By Rachel Hudson
This week’s object is a unique little tin wind-up toy of an ostrich pulling a mail cart. We found this object while going through storage in Deyo House. According to the Lehmann toy collecting website, this piece is literally titled “Africa” as written on the side of the cart, but has also been called “Going to the Fair,” “Kamerun,” and “Zulu” in later versions. During my research, I soon found that some toys were not just meant to amuse, but were also meant to teach kids about currents events.
In the early 1800s, wood was one of the main materials used to make toys. However, as industrialization began to take hold in Europe, a new method of mass production was called for. Tin filled this need because it was cheap, easy to bend and fold, and was lighter than the cast iron toys that were previously being made at this time. Lithograph techniques that developed in 1875 made it practical to paint objects like these with bright colors and detailed decorations. These toys were called ‘penny’ toys because they were so affordable to the general public. (Source: Powerhouse Museum Collection)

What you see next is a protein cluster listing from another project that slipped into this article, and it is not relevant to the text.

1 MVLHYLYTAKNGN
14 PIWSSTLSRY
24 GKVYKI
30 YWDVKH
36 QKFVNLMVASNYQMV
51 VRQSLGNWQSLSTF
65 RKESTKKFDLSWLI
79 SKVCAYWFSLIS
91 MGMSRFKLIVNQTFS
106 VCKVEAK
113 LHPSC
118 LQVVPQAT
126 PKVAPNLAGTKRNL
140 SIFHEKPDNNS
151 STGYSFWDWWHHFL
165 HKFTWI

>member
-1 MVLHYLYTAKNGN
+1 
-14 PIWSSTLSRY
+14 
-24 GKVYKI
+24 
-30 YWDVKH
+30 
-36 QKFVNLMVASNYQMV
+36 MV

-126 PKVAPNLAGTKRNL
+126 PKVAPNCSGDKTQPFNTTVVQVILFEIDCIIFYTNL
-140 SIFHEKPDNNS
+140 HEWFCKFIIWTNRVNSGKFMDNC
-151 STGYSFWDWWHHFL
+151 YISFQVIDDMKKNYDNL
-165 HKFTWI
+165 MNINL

This piece was made by the Lehmann Toy Company in Brandenburg, Germany between 1889 and 1918. The company originally sold tins for aniline dyes, but soon began selling flywheel toys and eventually became one of the main exporters of cheap tin toys at this time. Many of Lehmann’s toys were designed to appeal to both girls and boys and often depicted humorous subjects, like dancing animals, topics of gossip and current events of the time.
Parents often favored toys that would serve as an educational tool for their children, and current political events would have been popular subjects. During the late 1800s, the major European countries were dividing control of Africa under the policy of Colonization. Africa would have been a common subject in the news, both in Europe and in America. A toy like this would have put a romanticized spin on the subject, making it both appropriate and appealing to children. It brings up ideas of exotic, faraway places where huge birds pull mail carts down busy market streets.
Here is the teaser picture for next week. Can you guess what it is?